Savvy: a Review (or: MG REPRESENT!)

It was all the cover art's fault, really. That, and the title. I never meant to pick up Savvy. I was killing some time in small-town library, reminiscing over times past in the children's room, and stumbled on this beautiful piece of literature:

I skimmed the "inside-front-cover-flap" and thought, "Hey, this could be good." Encouraged by the "New York Times Bestseller" and "Newberry Honor Book" on the front, I put it in my stack.

When I began reading the next day, I intended to make it one of those books that lasts me several days. You know, just reading here and there.

Ha! Was I in for a big surprise! Narrator Mibs welcomed me with this piece of whimsy, and I was captivated:
"When my brother Fish turned thirteen, we moved to the deepest part of inland because of the hurricane and, of course, the fact that he caused it. I had liked living down south on the edge of land, next to the pushing-pulling waves. I had liked it with a mighty kind of liking, so moving had been hard---hard like the pavement the first time I fell off my pink two-wheeler and my palms burned like fire from all of the hurt just under the skin."
Real quick, about Fish. Ingrid Law milked the older-brother-who-can-control-the-weather-and-cares-about-his-sister-and-his-family-and-has-a-temper/possibly-emo thing perfectly. I finished this wishing that Fish was my older brother. (Quiet, moody, protective, controls-the-freaking-rain-so-you-can-tell-when-he's-upset...I mean...okay, I'll stop.) Fish was awesome.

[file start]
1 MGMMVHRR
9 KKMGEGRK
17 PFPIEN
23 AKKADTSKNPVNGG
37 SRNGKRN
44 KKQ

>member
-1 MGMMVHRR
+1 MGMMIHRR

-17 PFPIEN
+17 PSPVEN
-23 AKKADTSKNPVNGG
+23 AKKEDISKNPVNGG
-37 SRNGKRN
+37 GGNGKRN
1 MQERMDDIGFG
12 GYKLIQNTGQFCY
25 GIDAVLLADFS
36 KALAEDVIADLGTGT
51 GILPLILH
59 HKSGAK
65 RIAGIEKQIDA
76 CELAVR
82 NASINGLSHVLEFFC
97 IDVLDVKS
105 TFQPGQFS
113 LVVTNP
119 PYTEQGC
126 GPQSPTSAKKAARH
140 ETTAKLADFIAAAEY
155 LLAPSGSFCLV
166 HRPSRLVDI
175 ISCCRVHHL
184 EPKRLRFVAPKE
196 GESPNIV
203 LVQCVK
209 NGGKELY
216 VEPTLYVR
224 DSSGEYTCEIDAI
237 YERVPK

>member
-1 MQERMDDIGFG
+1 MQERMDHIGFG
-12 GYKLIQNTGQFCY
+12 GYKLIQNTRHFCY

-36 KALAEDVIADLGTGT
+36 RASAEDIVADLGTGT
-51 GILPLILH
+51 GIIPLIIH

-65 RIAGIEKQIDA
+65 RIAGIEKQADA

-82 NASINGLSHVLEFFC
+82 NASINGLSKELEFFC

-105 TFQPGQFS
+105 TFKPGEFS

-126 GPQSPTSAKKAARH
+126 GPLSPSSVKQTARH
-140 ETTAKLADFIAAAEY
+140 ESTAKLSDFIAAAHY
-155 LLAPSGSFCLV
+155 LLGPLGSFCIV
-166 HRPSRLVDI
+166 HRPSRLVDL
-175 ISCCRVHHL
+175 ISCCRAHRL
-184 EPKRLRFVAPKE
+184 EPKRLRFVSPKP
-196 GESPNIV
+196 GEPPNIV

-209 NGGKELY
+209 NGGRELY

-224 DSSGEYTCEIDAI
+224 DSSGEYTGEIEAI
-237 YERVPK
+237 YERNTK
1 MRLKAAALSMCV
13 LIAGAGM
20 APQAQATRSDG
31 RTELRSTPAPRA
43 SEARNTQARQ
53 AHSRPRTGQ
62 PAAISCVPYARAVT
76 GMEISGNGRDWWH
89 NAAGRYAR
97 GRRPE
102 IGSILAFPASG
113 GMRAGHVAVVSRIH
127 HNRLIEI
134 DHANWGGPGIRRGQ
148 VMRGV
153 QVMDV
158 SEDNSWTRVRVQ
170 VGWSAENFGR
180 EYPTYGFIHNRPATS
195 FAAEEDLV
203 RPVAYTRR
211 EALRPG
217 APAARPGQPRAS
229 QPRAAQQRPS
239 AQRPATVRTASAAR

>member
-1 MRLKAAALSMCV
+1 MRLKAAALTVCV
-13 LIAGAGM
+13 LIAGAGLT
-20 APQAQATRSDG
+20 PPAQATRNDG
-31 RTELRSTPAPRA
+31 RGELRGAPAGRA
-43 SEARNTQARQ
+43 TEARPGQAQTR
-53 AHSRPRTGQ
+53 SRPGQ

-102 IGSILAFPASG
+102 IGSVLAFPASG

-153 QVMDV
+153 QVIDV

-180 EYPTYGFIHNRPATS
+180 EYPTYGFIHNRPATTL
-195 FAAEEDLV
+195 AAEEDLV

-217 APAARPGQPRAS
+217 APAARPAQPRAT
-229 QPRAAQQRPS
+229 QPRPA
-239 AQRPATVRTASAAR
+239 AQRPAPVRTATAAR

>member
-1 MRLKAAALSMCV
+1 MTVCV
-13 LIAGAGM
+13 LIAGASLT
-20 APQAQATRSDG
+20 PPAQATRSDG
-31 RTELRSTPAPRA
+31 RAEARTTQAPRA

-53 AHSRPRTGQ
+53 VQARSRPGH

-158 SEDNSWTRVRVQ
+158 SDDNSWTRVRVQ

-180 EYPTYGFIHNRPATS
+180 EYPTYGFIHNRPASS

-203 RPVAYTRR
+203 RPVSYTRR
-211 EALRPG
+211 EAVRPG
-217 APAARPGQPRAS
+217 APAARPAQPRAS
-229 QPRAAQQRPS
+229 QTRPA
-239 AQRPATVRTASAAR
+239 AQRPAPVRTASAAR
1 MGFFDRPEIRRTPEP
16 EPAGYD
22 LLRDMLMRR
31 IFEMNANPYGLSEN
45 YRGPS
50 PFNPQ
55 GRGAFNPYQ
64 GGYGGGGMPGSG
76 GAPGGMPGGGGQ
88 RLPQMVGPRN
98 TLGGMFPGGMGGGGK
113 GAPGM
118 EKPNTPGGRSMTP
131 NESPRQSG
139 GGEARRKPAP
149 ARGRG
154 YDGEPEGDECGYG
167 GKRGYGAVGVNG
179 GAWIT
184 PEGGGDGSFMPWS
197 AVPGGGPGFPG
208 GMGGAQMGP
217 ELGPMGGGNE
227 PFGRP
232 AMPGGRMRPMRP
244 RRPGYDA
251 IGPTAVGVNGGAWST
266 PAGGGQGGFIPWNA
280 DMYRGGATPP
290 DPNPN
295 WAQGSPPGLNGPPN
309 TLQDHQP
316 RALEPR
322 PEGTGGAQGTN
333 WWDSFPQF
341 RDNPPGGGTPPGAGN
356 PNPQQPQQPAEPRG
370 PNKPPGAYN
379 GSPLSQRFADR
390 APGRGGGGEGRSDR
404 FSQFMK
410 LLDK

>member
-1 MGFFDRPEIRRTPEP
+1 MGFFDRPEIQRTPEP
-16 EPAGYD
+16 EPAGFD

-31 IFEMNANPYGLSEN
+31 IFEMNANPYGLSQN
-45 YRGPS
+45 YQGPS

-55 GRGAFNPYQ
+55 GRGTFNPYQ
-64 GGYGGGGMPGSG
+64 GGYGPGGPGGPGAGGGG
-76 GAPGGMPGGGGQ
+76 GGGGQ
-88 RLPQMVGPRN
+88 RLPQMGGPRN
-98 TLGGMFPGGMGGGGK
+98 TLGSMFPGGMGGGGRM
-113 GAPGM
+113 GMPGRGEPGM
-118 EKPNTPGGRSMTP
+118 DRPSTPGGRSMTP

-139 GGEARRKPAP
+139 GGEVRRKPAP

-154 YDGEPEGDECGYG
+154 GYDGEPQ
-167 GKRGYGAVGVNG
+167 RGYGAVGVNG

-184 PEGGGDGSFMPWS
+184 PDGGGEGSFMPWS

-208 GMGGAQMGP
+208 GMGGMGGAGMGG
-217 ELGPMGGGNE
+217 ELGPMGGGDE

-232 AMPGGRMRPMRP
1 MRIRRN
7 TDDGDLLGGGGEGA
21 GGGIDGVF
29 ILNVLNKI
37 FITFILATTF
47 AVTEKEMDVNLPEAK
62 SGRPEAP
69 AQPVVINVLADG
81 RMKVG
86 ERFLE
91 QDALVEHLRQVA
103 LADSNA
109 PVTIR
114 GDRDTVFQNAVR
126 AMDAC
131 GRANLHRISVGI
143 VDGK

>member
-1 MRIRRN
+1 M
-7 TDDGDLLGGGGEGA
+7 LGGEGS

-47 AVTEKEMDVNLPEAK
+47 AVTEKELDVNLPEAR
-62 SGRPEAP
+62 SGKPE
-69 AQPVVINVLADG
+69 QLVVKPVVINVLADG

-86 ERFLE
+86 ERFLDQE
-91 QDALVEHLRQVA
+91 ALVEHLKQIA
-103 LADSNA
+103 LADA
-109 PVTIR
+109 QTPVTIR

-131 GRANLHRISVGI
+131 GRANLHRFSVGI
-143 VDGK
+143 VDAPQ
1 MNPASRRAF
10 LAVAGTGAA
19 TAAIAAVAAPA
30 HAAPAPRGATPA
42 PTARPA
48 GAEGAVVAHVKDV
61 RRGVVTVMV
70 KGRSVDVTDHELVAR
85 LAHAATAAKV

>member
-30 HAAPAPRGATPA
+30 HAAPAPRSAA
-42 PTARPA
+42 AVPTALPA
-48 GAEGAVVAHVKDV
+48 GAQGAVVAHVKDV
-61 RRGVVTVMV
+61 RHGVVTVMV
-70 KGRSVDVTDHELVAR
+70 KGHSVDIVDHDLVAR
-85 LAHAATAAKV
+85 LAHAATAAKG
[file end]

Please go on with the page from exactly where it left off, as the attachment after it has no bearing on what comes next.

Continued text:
Actually, all the sub-characters were so fleshed out. They were real. The drunk she met in the alley was as real - had as much personality - as Mibs did, as did her brothers, her sisters, her parents, her new (and old) friends. Dude, Ingrid Law knows her characters inside and out and lets you know, too, with the perfect blends of show and tell.

And the voice! If you aren't wondering what sort of person Mibs is by that paragraph up there, why she talks the way she does, why she says pushing-pulling instead of...well, something else. Pushing-pulling actually describes her voice well; she speaks with a cadence that both belies and reveals her age.

Last but not least, Savvy is brilliant. All I could think of was a constant wish that I'd had this idea. How Ingrid Law combined coming-of-age, familial relationships, the power of words and thoughts, and a brand-new, never-before-thought-of storyline (in the magical realism genre) is beyond me. But she did it, and did it well. Whoa! Wow! *Applause*

Shannon Whitney Messenger's been feeling a bit sorry for the lack of Middle Grade publicity in the blogosphere and highlighted a few good ones yesterday. I'm here to spread the MG love. Read Savvy, all you YA authors/readers! You won't be disappointed.

Also here to report that Newberry Honor author (Princess Academy), Shannon Hale, has delivered two beautiful twin girls! And Lisa Roecker, of the Lisa-and-Laura writing duo, has brought forth a baby boy into the world! Congratulations to all!!

No comments: